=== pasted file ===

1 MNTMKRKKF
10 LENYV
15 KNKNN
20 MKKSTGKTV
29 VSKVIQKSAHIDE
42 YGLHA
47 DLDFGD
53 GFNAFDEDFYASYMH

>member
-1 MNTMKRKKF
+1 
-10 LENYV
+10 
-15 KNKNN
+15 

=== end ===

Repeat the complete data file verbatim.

1 MNTMKRKKF
10 LENYV
15 KNKNN
20 MKKSTGKTV
29 VSKVIQKSAHIDE
42 YGLHA
47 DLDFGD
53 GFNAFDEDFYASYMH

>member
-1 MNTMKRKKF
+1 
-10 LENYV
+10 
-15 KNKNN
+15 